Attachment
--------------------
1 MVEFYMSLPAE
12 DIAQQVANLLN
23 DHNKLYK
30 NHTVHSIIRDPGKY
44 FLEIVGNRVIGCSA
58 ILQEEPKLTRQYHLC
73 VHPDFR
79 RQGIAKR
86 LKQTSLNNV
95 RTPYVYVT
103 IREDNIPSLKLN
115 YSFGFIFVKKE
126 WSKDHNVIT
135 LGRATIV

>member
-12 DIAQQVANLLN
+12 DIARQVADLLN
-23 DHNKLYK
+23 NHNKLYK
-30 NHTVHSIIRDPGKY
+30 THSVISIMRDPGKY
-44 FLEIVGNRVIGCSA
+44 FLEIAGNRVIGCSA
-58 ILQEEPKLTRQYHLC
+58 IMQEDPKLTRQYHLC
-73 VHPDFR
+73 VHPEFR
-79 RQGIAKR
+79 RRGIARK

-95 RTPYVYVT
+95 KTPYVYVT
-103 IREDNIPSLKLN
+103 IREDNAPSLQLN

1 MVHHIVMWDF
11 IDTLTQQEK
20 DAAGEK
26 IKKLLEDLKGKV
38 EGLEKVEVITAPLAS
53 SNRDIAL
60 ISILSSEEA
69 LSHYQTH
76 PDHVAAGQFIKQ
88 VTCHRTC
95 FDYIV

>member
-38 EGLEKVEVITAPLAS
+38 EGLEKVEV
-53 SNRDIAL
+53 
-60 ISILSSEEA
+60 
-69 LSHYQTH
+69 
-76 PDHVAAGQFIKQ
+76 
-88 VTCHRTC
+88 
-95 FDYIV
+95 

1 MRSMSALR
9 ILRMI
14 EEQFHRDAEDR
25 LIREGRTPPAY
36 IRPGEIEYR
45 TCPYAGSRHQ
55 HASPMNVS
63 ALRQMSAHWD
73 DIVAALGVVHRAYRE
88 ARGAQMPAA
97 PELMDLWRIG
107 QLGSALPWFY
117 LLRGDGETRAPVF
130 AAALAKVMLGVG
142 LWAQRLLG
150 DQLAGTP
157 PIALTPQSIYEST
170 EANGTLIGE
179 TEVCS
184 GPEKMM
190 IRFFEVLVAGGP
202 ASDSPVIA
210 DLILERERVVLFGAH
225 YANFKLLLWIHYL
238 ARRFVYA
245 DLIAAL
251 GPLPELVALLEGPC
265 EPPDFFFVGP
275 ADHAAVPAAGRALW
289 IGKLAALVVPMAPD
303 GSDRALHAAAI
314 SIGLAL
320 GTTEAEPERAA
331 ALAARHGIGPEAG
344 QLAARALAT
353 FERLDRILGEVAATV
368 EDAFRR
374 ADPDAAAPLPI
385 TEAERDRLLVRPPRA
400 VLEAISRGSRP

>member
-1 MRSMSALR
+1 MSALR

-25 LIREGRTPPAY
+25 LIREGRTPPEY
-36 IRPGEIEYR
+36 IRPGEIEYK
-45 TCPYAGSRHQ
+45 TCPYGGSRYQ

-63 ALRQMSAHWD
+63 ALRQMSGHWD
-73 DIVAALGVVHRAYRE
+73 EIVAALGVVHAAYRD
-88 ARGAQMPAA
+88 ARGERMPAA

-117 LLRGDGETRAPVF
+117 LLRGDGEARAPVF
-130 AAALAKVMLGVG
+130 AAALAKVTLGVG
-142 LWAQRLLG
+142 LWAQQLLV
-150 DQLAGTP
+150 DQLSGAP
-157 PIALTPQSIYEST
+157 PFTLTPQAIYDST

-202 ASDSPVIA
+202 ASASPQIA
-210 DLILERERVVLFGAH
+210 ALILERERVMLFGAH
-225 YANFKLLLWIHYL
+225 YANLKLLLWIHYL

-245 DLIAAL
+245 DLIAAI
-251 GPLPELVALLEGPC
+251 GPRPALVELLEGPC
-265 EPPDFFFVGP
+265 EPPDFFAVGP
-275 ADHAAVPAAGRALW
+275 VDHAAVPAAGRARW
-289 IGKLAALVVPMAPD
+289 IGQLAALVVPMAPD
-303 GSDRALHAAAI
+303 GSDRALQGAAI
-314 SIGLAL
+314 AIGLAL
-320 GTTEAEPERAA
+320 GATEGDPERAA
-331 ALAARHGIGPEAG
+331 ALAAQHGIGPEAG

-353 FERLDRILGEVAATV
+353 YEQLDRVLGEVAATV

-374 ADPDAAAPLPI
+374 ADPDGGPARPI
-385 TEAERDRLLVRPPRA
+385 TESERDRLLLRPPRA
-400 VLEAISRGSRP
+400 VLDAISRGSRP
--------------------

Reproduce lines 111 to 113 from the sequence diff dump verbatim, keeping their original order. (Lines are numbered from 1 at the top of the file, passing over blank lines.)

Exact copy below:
-73 DIVAALGVVHRAYRE
+73 EIVAALGVVHAAYRD
-88 ARGAQMPAA